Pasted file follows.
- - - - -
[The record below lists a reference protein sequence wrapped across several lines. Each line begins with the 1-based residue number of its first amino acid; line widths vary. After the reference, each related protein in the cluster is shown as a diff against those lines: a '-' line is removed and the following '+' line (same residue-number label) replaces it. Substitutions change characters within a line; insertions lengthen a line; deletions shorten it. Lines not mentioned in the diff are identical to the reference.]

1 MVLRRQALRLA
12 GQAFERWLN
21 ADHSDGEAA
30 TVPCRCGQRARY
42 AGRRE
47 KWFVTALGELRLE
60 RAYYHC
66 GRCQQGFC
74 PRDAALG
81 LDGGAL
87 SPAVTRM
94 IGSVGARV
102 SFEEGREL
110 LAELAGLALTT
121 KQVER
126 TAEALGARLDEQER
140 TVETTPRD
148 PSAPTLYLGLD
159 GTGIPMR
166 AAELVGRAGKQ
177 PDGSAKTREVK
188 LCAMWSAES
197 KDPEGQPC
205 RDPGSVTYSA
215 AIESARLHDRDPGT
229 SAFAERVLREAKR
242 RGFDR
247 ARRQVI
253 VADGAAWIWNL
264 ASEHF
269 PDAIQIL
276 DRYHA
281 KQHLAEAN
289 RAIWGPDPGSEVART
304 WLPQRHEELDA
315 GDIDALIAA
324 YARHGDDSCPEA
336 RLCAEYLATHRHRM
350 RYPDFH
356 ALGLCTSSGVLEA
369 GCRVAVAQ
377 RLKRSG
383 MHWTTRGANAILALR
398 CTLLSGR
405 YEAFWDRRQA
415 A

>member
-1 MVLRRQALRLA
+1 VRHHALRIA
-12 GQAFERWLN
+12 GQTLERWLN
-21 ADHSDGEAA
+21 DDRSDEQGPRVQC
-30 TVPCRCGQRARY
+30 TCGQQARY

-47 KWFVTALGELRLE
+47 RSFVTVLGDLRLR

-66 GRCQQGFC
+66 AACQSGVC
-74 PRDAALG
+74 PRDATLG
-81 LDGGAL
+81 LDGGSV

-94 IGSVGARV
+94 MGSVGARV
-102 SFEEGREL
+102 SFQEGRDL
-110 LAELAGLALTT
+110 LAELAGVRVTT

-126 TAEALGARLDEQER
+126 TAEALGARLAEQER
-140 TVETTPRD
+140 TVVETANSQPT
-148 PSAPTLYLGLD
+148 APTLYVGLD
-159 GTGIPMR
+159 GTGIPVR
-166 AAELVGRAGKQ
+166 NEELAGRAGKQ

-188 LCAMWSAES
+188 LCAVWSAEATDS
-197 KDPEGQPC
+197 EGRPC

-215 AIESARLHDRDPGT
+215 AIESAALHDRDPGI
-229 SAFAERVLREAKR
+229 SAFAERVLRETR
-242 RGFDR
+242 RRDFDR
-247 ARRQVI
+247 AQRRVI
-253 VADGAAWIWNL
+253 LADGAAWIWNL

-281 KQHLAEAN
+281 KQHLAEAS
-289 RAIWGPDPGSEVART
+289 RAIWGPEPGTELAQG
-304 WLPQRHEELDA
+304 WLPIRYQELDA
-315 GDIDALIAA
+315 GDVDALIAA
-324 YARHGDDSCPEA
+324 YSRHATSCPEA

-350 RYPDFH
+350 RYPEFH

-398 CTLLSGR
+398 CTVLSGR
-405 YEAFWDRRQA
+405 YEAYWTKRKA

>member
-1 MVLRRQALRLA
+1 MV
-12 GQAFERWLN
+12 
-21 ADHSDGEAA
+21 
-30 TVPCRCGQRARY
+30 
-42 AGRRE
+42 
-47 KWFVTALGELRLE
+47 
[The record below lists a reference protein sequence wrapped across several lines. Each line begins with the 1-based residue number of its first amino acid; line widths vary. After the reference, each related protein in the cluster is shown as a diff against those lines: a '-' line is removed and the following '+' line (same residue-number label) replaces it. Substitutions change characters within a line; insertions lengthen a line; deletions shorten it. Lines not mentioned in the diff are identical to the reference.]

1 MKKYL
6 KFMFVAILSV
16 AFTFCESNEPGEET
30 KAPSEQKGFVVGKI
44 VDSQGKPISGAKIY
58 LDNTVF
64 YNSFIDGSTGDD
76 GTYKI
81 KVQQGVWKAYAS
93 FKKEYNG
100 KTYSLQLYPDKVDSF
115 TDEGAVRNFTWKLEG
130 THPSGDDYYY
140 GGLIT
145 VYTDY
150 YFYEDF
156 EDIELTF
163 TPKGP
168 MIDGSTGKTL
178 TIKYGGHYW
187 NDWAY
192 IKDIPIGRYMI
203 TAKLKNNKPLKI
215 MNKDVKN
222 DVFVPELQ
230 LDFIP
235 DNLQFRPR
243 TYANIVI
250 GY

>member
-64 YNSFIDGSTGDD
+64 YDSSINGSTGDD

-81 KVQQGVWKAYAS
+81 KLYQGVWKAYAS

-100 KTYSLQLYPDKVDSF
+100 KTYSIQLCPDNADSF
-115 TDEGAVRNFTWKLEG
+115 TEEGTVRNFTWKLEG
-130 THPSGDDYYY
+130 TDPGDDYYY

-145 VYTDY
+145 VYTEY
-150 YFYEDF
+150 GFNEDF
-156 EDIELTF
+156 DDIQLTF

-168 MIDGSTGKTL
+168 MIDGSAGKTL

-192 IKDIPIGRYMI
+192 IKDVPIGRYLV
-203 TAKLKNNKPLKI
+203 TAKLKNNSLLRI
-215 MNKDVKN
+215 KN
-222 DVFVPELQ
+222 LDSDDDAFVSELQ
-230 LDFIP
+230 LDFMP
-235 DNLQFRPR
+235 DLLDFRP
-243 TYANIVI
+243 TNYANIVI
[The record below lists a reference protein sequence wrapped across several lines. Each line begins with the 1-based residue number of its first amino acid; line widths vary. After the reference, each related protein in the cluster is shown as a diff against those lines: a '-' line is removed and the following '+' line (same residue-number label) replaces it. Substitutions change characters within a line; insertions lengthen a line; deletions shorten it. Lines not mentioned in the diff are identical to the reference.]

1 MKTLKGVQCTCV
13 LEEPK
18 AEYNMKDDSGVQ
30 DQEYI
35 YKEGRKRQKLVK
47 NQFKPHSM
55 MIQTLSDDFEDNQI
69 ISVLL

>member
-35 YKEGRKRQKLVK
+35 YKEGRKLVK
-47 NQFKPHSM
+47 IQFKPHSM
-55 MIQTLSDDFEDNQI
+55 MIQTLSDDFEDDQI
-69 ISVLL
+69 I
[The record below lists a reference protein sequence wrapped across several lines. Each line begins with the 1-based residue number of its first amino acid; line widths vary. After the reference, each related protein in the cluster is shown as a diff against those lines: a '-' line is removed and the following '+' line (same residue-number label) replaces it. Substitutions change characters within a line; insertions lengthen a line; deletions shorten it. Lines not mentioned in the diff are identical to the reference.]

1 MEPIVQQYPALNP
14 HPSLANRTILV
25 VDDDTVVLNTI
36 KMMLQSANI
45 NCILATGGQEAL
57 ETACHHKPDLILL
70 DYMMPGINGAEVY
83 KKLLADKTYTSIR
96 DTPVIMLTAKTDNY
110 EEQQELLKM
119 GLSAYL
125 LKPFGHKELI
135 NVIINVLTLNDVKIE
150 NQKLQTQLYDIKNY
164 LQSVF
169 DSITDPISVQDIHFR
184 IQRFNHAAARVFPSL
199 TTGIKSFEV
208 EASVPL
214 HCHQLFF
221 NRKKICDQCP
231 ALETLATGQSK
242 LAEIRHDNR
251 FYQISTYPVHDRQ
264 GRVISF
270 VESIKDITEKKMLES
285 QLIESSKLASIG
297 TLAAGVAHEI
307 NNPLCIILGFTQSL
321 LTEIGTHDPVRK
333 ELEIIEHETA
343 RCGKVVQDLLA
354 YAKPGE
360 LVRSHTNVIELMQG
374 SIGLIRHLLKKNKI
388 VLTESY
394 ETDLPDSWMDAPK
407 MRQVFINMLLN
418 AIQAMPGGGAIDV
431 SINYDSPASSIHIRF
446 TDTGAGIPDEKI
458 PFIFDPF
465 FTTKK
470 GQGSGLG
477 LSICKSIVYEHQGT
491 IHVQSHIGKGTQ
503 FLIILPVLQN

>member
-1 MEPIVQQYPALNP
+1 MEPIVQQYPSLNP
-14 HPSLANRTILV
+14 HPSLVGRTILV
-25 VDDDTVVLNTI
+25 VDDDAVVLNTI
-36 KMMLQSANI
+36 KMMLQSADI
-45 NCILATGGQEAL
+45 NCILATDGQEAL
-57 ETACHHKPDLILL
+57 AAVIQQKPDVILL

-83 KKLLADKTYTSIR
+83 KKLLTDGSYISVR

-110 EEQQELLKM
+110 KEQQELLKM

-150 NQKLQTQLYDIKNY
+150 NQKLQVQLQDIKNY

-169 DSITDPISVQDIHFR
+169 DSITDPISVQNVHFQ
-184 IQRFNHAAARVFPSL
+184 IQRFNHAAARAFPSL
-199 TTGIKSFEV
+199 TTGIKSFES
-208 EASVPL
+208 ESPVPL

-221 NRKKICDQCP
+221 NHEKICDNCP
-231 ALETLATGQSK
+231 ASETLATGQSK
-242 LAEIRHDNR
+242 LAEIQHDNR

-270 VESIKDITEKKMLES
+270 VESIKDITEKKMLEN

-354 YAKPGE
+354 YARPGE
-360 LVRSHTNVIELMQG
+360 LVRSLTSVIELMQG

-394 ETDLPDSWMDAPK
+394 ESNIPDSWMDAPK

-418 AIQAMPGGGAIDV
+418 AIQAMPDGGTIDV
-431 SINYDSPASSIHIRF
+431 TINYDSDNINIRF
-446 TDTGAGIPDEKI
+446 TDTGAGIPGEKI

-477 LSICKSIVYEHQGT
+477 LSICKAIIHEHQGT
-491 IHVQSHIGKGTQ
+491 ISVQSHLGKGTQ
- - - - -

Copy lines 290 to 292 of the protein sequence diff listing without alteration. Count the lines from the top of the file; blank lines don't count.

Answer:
-360 LVRSHTNVIELMQG
+360 LVRSLTSVIELMQG

-394 ETDLPDSWMDAPK